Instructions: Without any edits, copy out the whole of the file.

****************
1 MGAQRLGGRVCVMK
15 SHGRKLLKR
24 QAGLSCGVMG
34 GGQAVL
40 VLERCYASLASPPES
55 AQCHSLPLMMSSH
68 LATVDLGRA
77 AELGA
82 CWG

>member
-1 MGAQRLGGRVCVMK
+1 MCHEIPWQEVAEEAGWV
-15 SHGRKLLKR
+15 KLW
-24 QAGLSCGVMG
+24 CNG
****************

1 MGAQRLGGRVCVMK
15 SHGRKLLKR
24 QAGLSCGVMG
34 GGQAVL
40 VLERCYASLASPPES
55 AQCHSLPLMMSSH
68 LATVDLGRA
77 AELGA
82 CWG

>member
-1 MGAQRLGGRVCVMK
+1 MCHEIPWQEVAEEAGWV
-15 SHGRKLLKR
+15 KLW
-24 QAGLSCGVMG
+24 CNG